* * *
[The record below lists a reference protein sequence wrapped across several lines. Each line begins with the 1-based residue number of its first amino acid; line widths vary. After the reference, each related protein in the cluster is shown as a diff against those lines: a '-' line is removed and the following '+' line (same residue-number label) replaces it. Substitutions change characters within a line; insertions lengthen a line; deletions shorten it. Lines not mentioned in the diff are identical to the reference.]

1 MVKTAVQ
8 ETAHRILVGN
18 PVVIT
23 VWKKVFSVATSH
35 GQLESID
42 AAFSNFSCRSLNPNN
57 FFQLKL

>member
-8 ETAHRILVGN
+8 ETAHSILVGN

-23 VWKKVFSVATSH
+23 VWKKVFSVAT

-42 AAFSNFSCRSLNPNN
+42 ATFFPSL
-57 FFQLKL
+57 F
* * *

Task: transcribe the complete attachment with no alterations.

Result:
[The record below lists a reference protein sequence wrapped across several lines. Each line begins with the 1-based residue number of its first amino acid; line widths vary. After the reference, each related protein in the cluster is shown as a diff against those lines: a '-' line is removed and the following '+' line (same residue-number label) replaces it. Substitutions change characters within a line; insertions lengthen a line; deletions shorten it. Lines not mentioned in the diff are identical to the reference.]

1 MVKTAVQ
8 ETAHRILVGN
18 PVVIT
23 VWKKVFSVATSH
35 GQLESID
42 AAFSNFSCRSLNPNN
57 FFQLKL

>member
-8 ETAHRILVGN
+8 ETAHSILVGN

-23 VWKKVFSVATSH
+23 VWKKVFSVAT

-42 AAFSNFSCRSLNPNN
+42 ATFFPSL
-57 FFQLKL
+57 F